In 2002 there was a great deal of discussion as to the role of Appeals Committees in the ACBL, with some suggesting that ACs be eliminated entirely. An ACBL Board of Directors motion to do just that failed, failed again more narrowly in the summer of 2006, and again failed narrowly at the 2008 Summer NABC in Las Vegas.
In an attempt to ascertain whether committees are improving rulings overall I undertook an analysis of the NABC Appeals casebooks, starting with Toronto, which was then the most recent one available to me. I have continued this practice, I now also analyze the results of Appeals Panels, which are appeals run by tournament directors. I’ve also added and charted an "Improvement Per Case" metric. It’s the difference between the number of rulings clearly improved and the number clearly worsened, divided by the total number of appeals. An Improvement Per Case below zero may mean that the appelate process is doing more harm than good.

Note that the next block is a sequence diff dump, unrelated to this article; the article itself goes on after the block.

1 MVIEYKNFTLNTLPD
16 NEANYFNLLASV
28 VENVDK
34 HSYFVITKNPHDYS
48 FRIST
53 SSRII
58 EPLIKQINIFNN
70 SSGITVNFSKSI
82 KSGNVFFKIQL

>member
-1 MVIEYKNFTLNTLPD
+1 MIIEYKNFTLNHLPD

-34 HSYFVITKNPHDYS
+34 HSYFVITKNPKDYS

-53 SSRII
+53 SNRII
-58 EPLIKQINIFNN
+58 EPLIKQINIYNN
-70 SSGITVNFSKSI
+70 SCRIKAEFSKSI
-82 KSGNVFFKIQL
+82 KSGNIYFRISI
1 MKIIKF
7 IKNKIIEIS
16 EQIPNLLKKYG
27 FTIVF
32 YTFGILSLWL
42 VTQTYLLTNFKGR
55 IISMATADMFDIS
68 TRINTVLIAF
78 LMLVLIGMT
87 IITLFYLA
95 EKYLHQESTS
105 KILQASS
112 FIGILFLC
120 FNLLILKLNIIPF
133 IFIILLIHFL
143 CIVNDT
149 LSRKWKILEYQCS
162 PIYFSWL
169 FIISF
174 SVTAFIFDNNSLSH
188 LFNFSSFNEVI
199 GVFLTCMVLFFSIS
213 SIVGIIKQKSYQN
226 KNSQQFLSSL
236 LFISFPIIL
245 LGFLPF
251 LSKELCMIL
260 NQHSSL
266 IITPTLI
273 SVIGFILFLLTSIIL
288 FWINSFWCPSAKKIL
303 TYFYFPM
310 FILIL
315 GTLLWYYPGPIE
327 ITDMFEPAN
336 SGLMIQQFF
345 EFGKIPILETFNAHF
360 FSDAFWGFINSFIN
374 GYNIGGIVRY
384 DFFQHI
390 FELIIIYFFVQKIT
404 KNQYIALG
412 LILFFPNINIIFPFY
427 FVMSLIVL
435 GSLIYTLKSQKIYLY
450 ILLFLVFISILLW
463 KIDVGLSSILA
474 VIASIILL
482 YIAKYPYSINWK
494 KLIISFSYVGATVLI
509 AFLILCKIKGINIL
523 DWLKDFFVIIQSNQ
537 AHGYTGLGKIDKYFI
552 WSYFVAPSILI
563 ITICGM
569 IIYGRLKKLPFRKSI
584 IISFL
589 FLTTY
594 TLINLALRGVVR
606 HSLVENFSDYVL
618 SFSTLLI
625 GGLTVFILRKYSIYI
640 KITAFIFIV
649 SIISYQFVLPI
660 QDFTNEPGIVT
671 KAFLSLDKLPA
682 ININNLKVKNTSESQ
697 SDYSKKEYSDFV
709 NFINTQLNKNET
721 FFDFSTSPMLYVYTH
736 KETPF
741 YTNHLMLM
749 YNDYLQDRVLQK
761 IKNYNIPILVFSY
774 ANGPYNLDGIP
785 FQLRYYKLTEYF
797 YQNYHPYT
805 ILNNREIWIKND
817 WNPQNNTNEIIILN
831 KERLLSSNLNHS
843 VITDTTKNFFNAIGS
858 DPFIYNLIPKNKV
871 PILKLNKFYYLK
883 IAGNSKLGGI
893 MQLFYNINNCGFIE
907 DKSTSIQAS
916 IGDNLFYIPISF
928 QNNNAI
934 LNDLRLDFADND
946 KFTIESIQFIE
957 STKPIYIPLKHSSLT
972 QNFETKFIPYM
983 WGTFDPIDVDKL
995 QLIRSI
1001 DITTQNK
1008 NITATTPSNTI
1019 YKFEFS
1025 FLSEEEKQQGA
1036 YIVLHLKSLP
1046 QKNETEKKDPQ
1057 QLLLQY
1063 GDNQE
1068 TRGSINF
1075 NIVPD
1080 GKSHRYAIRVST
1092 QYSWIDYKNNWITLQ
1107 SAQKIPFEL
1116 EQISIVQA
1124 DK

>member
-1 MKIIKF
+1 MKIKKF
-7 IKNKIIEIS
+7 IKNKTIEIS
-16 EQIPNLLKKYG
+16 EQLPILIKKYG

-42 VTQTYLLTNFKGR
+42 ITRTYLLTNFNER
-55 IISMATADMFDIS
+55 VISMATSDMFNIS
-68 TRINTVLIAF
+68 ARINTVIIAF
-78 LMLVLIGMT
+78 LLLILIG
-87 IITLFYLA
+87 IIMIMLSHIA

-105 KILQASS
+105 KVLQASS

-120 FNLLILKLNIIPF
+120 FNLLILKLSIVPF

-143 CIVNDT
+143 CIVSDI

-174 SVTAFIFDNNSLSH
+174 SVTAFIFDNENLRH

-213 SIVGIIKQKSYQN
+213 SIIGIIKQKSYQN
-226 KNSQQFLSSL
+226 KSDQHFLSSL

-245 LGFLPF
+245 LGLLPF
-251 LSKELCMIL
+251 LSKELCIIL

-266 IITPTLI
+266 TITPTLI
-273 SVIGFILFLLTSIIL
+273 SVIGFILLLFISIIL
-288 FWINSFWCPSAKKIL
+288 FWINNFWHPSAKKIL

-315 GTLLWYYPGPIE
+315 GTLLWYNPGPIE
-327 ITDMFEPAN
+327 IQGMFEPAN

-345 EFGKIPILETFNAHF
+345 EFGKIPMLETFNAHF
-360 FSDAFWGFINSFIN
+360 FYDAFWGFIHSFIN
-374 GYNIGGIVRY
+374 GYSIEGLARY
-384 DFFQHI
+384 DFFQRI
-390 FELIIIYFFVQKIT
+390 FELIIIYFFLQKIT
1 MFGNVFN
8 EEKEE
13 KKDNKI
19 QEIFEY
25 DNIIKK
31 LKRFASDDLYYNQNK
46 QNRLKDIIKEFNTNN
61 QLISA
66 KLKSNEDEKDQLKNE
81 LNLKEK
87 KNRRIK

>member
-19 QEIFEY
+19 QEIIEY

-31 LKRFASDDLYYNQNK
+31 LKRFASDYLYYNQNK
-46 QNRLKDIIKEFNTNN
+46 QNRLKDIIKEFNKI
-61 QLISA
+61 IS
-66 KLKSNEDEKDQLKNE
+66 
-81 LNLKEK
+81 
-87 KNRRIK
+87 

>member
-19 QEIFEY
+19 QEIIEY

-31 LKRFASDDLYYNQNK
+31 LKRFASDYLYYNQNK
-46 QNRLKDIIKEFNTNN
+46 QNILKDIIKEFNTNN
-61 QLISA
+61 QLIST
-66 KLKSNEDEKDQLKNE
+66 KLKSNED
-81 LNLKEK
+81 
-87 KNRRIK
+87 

A downward trend in Improvement Per Case may be cause for concern, but it is not necessarily alarming. The number of cases analysed is not large enough for short trends to be statistically significant.
I haven’t had the time to add data for the TD Panels at the Summer 2001 NABC in Toronto, or for any earlier NABCs. If anyone has the time and inclination to work on those please send me your results and I’ll add them, substituting in my judgment if it differs substantially from your own.
If you spot any mistakes, or if your judgment differs from mine, please let me know via email or by a post to the Bridge Laws Mailing List.
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